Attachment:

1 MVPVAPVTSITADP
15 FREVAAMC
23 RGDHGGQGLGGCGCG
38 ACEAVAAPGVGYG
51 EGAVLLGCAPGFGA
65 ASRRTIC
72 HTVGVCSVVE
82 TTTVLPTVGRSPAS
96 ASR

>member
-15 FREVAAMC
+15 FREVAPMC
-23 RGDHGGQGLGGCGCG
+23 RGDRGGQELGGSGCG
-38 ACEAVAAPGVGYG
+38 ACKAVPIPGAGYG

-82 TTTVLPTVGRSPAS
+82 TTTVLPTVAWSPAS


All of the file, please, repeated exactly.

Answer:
1 MVPVAPVTSITADP
15 FREVAAMC
23 RGDHGGQGLGGCGCG
38 ACEAVAAPGVGYG
51 EGAVLLGCAPGFGA
65 ASRRTIC
72 HTVGVCSVVE
82 TTTVLPTVGRSPAS
96 ASR

>member
-15 FREVAAMC
+15 FREVAPMC
-23 RGDHGGQGLGGCGCG
+23 RGDRGGQELGGSGCG
-38 ACEAVAAPGVGYG
+38 ACKAVPIPGAGYG

-82 TTTVLPTVGRSPAS
+82 TTTVLPTVAWSPAS